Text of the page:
There is a cruise ship terminal as well as a marina for yachts in Basseterre.
Take a catamaran/snorkel excursion with Blue Water Safaris or Leeward Island Charters.
You can also charter a boat with No Problem Boat Charters.
For ferry from St Kitts (Majors Bay) to Nevis (Cades Bay) you can take the Sea Bridge which runs from 8AM till 7PM. For times go to .
There is a scenic railroad tour  that goes through portions of the narrow gauge railroad formerly used for the sugar mill. If more than one large cruise ship visits the island, organized train tours can fill the train.
Taxis and buses outnumber those needing them in St. Kitts. Be sure to negotiate upfront the costs of the trip, pay special attention if the fare is in US or EC dollars.
Temporary drivers licenses are available, as well as several car rentals agencies.
There are many popular tour guides in St. Kitts that will give you a tour of the island. One such tour guide is Thenford Grey's Island Tours or Grey's Island Excursions .
Micro buses form the public transportation system on the island. These are much cheaper than taxis and can be flagged down while in route. If they are full the driver will flash their lights and proceed on. Service does not generally extend to Frigate Bay or the Southern Peninsula. That is the domain of taxis. Taxis and Buses use the same format of Micro buses, the difference is that taxis have a yellow license plate and start with the letter T and buses have a green one which starts with the letter H. Bus fare varies but in 2005 was between 1.25 EC and 5 EC depending on length of trip.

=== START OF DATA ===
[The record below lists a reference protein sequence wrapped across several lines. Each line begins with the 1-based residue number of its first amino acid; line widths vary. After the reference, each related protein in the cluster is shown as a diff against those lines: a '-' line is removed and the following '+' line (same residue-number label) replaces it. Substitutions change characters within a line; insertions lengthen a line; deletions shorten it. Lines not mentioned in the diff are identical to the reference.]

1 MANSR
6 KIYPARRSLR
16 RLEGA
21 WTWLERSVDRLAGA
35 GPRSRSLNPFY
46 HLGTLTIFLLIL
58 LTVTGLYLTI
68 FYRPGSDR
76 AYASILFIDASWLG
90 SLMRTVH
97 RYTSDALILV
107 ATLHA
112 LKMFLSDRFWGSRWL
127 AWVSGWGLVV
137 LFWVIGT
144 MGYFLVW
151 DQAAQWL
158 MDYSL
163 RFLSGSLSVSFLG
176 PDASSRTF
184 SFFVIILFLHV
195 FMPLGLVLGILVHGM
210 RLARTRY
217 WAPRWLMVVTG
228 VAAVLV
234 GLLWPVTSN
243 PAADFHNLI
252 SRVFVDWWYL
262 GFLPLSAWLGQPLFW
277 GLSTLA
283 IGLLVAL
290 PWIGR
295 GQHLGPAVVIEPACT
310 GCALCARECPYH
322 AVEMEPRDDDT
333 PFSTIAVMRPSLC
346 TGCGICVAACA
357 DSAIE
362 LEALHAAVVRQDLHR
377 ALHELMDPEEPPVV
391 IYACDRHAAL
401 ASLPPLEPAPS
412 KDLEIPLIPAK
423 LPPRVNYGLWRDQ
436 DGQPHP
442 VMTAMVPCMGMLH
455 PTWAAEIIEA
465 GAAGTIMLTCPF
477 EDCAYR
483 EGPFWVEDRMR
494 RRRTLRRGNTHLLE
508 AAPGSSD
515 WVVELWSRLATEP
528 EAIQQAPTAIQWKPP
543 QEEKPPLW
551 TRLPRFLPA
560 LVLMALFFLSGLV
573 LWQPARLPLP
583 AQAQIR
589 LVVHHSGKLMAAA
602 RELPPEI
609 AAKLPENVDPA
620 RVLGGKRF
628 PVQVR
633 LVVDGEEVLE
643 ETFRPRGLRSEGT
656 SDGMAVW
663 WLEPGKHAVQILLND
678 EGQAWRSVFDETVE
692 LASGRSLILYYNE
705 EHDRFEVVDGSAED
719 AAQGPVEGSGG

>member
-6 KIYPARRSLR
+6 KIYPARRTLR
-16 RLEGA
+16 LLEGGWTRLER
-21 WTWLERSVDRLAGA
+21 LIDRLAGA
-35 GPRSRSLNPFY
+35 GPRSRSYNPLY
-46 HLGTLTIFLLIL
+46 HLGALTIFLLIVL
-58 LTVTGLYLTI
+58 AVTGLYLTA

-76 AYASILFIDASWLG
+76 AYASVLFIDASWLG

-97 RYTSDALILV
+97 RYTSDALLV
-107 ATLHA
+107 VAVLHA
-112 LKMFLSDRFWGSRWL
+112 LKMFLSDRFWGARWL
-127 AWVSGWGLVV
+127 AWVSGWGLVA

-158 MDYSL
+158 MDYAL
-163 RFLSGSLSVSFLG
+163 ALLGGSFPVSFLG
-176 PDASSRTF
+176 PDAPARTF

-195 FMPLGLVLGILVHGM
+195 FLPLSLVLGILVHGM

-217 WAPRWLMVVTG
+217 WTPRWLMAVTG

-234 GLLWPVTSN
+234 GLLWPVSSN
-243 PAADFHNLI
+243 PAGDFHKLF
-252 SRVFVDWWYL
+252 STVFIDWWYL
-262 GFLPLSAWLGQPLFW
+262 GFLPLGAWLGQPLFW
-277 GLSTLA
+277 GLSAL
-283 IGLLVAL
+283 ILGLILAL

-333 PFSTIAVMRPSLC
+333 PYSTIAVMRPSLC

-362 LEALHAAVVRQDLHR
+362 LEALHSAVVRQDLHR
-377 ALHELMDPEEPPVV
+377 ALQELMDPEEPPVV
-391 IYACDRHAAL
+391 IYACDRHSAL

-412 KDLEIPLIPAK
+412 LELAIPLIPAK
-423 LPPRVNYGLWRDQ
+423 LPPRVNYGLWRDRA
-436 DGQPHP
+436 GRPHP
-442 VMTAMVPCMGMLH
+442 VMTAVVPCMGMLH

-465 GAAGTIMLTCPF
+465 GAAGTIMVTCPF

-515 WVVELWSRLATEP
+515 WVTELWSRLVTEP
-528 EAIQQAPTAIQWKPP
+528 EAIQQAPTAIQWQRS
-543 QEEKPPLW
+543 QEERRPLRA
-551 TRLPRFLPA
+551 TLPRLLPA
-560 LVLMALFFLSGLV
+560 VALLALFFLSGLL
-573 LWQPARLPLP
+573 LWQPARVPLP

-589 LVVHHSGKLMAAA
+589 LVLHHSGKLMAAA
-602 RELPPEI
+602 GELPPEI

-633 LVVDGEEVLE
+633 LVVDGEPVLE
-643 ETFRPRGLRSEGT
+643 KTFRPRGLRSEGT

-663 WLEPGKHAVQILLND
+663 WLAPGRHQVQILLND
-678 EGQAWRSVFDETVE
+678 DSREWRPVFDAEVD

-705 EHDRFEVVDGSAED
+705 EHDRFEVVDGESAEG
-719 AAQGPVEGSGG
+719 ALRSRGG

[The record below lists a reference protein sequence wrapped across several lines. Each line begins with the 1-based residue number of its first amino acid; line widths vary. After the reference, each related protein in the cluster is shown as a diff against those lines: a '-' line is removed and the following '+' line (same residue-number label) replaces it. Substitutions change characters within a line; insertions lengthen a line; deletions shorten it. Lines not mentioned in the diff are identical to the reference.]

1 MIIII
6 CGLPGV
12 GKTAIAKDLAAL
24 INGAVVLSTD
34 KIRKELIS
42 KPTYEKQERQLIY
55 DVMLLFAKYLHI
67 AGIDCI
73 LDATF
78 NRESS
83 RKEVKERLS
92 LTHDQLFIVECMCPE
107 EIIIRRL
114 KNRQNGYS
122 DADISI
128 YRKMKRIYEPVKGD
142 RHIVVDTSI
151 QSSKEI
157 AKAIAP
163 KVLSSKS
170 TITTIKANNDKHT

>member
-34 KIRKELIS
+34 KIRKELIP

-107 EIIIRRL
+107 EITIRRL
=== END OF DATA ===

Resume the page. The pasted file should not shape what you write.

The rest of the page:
The language of Saint Kitts and Nevis is English. However if you have never visited the Caribbean before you may have difficulty understanding the patois, or more correctly the Creole language, spoken by the locals which is based on the English language but to the untrained ear sounds nothing like it. For example "a-come" means coming "a-knock" means knocking. Most notable is the simplification of use of pronouns as in "I and I" which replaces all other pronouns like she/he, we/my, yours, hers/his and ours. The Caribbean patois has its roots not only in African languages (west, central and Nigerian), standard English, Scottish and Spanish but also Perso-Arabic and Sanskrit. Unusually the end result is not just a language but also a philosophical statement which emphasises the group relationship rather than the personal.
Of course, with an area no larger than 261 km2, Saint Kitts and Nevis has a somewhat limited (but not absent!) array of typical sights. It's hardly a set back for visitors to these two small islands though, as they have all the enchanting natural beauty of the Caribbean.
It's strategic location made Saint Kitts a colonial hotspot and a focus point of European nations in their struggle for power over the West Indies islands. The colonial settlers rapidly expanded sugar plantations and imported African slaves, thus laying the foundations for the islands' colourful culture. Festivities, crafts and other displays of that culture is one of the islands' main tourist attractions now, as are the ruins of the many plantations. The Scenic Railway, travelling on the tracks of the old sugar train railway, is a great way to see the best of them. However, nothing makes the islands history as tangible as the impressive and well preserved remains of the Brimstone Hill Fortress. It's both a national park and a UNESCO World Heritage Site and provides some stunning views over the surrounding area and even some nearby islands. Only a few ruins and some canons remain of Fort Charles on Nevis, the fortifications of Charlestown.